What is repentance?
The advent of the internet has meant that ‘Christian’ teachers can quickly influence millions of God’s saints, many of whom seem to accept unquestioningly whatever is offered. Satan is a master in packaging error with truth, and it is imperative that everything is tested by what God has said in the Bible. One popular preacher teaches that repentance has nothing to do with berating oneself about sin but merely concerns exchanging negative thoughts for positive thoughts. To camouflage this falsehood, much emphasis is laid on what is true, namely that the Greek word for repentance (metanoia) simply means a change of mind or to have another mind. But is that all that can be said about repentance? Of course not, because account must be taken of how Scripture uses the word—much depends on the nature of the change of mind and what it relates to.
Another teacher takes up Matt. 21: 28-30 to illustrate what metanoia means: “But what think ye? A man had two children, and coming to the first he said, Child, go to-day, work in [my] vineyard. And he answering said, I will not; but afterwards repenting himself he went. And coming to the second he said likewise; and he answering said, I [go], sir, and went not”. What this teacher completely ignores is the fact that the word used in v29 for repenting is metamelomai not metanoia! Both words refer to a change (meta), but metanoia refers to the mind, while metamelomai relates to care or concern and really has the sense of regret. Those in receipt of this ‘teaching’ are, of course, mainly oblivious to the error. Why? Because what is taught is usually just accepted, without any thought of taking the time to search the Scriptures. Of course, while accepting that metanoia is not in the passage, some might continue to argue that Matt. 21: 29 does illustrate the meaning of the word, because the first child did change his mind. This ignores the point made earlier, namely that the usage of a word needs to be taken into account as well as its root meaning. Even if it were conceded that Matt. 21: 29 did illustrate the root meaning of the word metanoia that does not mean that it pictures what the Bible means by the doctrine of repentance! Indeed, when we examine the Bible, we find that metanoia is not just a change of mind—it has other features that cannot just be ignored.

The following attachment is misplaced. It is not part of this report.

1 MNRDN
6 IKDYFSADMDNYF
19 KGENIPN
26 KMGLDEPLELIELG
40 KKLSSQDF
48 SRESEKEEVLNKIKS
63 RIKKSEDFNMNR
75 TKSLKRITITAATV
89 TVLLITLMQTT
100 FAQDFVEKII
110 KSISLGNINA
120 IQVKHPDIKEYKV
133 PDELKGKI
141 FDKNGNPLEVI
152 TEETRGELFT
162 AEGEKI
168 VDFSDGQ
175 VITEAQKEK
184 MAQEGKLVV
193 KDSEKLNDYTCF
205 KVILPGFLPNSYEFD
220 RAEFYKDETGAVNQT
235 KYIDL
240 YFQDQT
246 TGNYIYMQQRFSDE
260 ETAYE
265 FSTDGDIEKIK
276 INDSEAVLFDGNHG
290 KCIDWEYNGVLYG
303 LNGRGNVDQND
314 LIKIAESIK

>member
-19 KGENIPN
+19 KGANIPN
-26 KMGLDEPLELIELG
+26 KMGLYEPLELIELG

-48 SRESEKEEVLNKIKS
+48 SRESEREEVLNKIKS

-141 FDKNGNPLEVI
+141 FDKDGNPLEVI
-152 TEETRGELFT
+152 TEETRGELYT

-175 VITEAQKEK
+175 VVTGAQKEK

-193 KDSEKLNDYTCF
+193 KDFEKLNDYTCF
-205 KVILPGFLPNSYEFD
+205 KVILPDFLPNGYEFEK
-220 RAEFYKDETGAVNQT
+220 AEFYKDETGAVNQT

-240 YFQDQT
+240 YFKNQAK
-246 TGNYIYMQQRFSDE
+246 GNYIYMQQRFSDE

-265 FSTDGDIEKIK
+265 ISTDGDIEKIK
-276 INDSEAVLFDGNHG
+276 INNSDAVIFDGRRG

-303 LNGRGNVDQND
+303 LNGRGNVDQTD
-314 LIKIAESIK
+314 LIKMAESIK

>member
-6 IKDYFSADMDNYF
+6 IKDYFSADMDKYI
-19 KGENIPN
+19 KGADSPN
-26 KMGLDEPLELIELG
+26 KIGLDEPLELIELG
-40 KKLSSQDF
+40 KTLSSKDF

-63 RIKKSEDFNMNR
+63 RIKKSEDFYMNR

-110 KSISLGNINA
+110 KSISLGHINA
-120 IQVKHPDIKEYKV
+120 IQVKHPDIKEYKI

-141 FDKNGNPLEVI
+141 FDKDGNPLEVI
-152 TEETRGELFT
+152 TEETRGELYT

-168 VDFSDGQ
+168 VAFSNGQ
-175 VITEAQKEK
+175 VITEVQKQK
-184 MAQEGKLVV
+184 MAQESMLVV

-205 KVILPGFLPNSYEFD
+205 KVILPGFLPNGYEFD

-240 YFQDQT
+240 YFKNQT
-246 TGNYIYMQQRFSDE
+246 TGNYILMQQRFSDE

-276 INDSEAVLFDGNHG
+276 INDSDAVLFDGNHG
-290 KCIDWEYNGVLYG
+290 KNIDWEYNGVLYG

Before we look at these other characteristics, however, the change of mind represented by metanoia needs to be defined. The assertion that it refers to the exchange of negative thoughts for positive thoughts is a contradiction of what the Scriptures teach. When the Lord said that if Tyre and Sidon had seen His works of power they would have “repented in sackcloth and ashes” (Matt. 11: 21) it is very evident that this is far removed from anything that could be described as positive thinking. The men of Nineveh “repented at the preaching of Jonas” (Matt. 12: 41), such that even the king “laid his robe from him, and covered himself with sackcloth, and sat in ashes” (Jonah 3: 6). Here were those who took on a profoundly negative view of their way of life as it had been up to that point. In another context, Paul speaks of those who had “not repented as to the uncleanness and fornication and licentiousness which they have practised” (2 Cor. 12: 21). This is hardly exchanging negative thoughts for positive but rather the need for a sober judgment of a previous pattern of behaviour. Elsewhere he speaks of “things of which ye are now ashamed” (Rom. 6: 21).
Now the change of mind in the Ninevites did not exist in isolation because “God saw their works, that they turned from their evil way” (Jonah 3: 10, my emphasis). This completely disproves the notion that repentance is simply a question of a mental assent to the truth. Hence John the Baptist demanded “fruits worthy of repentance” (Luke 3: 8), and those fruits included the repudiation of previous unrighteous or uncaring conduct (see vs. 10-14). Again, Paul not only preached that men “should repent and turn to God” but that they should prove their reality by “doing works worthy of repentance” (Acts 26: 20). The change of mind is inseparable from the change of behaviour, and if the works worthy of repentance are absent then there has been no repentance. Works and fruit, however, are not to be confused with outbursts of emotion. In 2 Cor. 7: 10, Paul writes that “grief according to God works repentance to salvation, never to be regretted” but what interests the apostle is the change in behaviour seen in v11 not the tears that may or may not accompany grief. Tears are not essential to repentance, but a turning away from sin most definitely is.
In conclusion, repentance is both a change of mind and a change of behaviour. That change of mind involves taking on a negative view of the past, while the change of behaviour involves new works that match the change of mind. Repentance may be accompanied by emotion, but emotion is not a critical sign of its reality—what is critical, are definite “fruits worthy of repentance” (Luke 3: 8). Without them, the repentance is a sham.